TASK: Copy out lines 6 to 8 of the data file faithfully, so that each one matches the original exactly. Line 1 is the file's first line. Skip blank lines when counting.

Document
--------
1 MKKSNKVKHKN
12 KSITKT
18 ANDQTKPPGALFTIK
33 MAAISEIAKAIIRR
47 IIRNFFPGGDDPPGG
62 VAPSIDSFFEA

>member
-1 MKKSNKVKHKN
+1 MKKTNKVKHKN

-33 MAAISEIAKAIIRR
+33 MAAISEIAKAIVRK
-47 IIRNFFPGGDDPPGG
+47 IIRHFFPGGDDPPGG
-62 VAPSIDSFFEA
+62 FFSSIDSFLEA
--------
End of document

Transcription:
62 VAPSIDSFFEA

>member
-1 MKKSNKVKHKN